Daily iron ore price update (Vale)

Texture from Argus:

“Steel mills in Tangshan have received the notice and started shutting down production. These set of restrictions are even stricter than the September restrictions,” said the manager of a Tangshan-based mill. “Restrictions will support steel prices. Iron ore demand may not fall significantly as sintering has been under controls of varying extents since the summer.”

“The downside risk to iron ore prices is limited,’ said the manager of a mill in Fengnan county, Tangshan. “Shipments from overseas mining companies are slowing and stocks of mainstream Australian fines at Tangshan ports are quite tight. Steel mills are anyway carrying low iron ore inventories so there is bound to be more buying over the next few days.”

It’s still restocking versus fading demand with no clear winner. To the charts:

Yesterday’s spot, paper dislocation reversed. Steel did not update. It’s still wait and see in the short term, lower next year.

Vale is making progress, via FT:

“We are trying to be responsible and do what we have to do,” he said. “We don’t see this as a project but a mission,” said Mr Galvão.

He goes on to explain how the tidal wave of mud — enough to fill almost 5,000 Olympic-sized swimming pools — destroyed most of the local vegetation and that Vale will need to reforest the whole area.

Before that can happen, all of the sediment deposited along the valley will have to be removed and placed back into the Córrego do Feijão mine.

“One question is how do we do that. Pump it up or use trucks,” said Mr Galvão, who expects the clean-up to take at least five years.

Alongside the clean-up operation, Vale is also decommissioning nine dams in Minas Gerais. According to the company, this is among the biggest civil engineering works ever undertaken in Brazil and it has set aside $1.9bn to cover the costs of increasing the height of downstream embankments and filling in storage ponds.

At one of the structures — dam 8B of the Águas Claras mine, on the outskirts of Minas Gerais — work is well advanced. All the water had been drained from the dam and the main wall partially flattened and reinforced by 19,000 cubic metres of rock.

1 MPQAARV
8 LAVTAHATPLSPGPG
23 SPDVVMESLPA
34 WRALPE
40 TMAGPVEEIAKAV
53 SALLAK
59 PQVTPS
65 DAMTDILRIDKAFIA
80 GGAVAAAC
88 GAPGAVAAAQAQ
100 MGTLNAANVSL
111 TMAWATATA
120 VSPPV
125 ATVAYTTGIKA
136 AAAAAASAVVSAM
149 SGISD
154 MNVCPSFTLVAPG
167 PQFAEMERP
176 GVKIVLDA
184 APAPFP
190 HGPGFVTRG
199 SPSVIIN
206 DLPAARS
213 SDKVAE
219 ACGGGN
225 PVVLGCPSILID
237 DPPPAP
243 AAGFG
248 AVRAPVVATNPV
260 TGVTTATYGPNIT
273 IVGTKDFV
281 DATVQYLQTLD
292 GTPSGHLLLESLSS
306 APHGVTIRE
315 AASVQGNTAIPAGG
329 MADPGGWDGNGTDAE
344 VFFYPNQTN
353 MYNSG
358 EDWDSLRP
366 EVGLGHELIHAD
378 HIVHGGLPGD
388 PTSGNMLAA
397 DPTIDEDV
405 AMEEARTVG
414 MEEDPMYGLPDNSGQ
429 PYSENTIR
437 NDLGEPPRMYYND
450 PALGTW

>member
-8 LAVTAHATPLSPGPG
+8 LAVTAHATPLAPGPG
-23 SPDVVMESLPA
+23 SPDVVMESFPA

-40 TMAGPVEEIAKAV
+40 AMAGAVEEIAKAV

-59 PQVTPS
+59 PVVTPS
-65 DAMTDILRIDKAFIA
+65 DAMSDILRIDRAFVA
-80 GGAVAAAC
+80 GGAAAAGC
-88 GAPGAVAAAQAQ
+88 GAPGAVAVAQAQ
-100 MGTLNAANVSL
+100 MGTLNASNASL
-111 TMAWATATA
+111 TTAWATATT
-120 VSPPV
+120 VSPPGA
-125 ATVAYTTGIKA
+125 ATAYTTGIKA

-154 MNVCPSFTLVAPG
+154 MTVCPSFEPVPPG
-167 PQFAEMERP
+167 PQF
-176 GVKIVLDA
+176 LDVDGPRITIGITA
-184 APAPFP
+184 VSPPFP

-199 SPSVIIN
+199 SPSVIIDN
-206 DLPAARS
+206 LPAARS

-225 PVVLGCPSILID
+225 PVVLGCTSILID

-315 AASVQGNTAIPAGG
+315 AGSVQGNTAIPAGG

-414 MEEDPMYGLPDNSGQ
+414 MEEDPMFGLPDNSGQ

“We could be finished by the end of November,” said Frank Pereira, the engineer in charge of decommissioning at Águas Claras.

The Águas Claras mine is also the site of Vale’s geotechnical monitoring centre, where it has consolidated all its dam auditing operations. Opened in February, the centre uses drones, satellites, radar and artificial intelligence to monitor 70 dams in real time, increasing to more than 100 next year. Vale has 133 iron ore dams in Brazil; 90 of them are tailings dams.

While the technology at the centre is impressive, there is much the mining industry does not understand about tailings dams, in particular a process where seemingly solid material can become liquid very quickly.

This is part of the next wave of 20mt of returns later this year or early next, as Vale noted last week:

Three structures improved their stability conditions and, thus, obtained positive DCEs in the second semester, after negative evaluation in March: Dam 5 of Águas Claras Mine, Taquaras Dam of Mar Azul Mine, both in Nova Lima (MG), and Pondes de Rejeitos Dam of the Igarapé Bahia unit (PA).

After that it will be go slow. Indeed, if Chinese steel output begins to fall we may never see other mines re-open, going the way of Samarco.

Houses and Holes

David Llewellyn-Smith is Chief Strategist at the MB Fund and MB Super. David is the founding publisher and editor of MacroBusiness and was the fouding publisher and global economy editor of The Diplomat, the Asia Pacific’s leading geo-politics and economics portal.

He is also a former gold trader and economic commentator at The Sydney Morning Herald, The Age, the ABC and Business Spectator. He is the co-author of The Great Crash of 2008 with Ross Garnaut and was the editor of the second Garnaut Climate Change Review.

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